Educational Psychology, Department of
Elliot A. Tebbe https://orcid.org/0000-0002-3467-1297
Date of this Version
Published in Psychology of Sexual Orientation and Gender Diversity, 2023 doi:10.1037/sgd0000613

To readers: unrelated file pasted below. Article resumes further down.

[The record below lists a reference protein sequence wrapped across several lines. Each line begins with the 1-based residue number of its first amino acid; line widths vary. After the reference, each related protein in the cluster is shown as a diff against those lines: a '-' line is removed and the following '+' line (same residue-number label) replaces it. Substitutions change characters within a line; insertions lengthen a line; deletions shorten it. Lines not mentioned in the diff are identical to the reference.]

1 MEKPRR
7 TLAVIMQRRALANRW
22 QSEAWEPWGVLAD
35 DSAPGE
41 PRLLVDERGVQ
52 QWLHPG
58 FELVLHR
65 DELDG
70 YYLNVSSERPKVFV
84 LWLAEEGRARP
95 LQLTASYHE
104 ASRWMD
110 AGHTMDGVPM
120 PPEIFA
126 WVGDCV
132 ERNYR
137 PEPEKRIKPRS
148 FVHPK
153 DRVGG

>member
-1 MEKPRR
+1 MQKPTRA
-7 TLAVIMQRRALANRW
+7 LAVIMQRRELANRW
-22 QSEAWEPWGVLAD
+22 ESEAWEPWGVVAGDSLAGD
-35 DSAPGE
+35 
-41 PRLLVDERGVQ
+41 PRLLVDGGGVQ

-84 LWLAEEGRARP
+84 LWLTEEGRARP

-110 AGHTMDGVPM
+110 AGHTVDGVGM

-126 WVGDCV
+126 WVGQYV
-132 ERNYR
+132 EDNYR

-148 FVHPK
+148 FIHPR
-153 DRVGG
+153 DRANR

Expanding upon the larger body of literature that focuses on adverse mental health concerns among trans and nonbinary (TNB) populations, emerging research has recently begun to investigate positive outcomes and psychological well-being among TNB people. This study contributes to this growing area of research by investigating one subjectively experienced aspect of well-being—happiness—among TNB adults residing in the central Great Plains region of the United States. For this study, 20 TNB adults participated in semistructured interviews where they were asked to reflect on how they experienced happiness generally and in relation to being TNB, and what fostered or impeded their happiness. Data were analyzed using constructivist grounded theory analysis (Charmaz, 2014). Four major themes emerged from the data that formed the core components of happiness: Authenticity, Connection to Others, Perspective Shift, and Agency. Two additional major themes included factors that fueled happiness and those that detracted from happiness. Subthemes and categories within each major theme are described. From these themes, a theoretical model of TNB happiness was developed. Theoretical and counseling implications are discussed, along with noted limitations and areas for future research.
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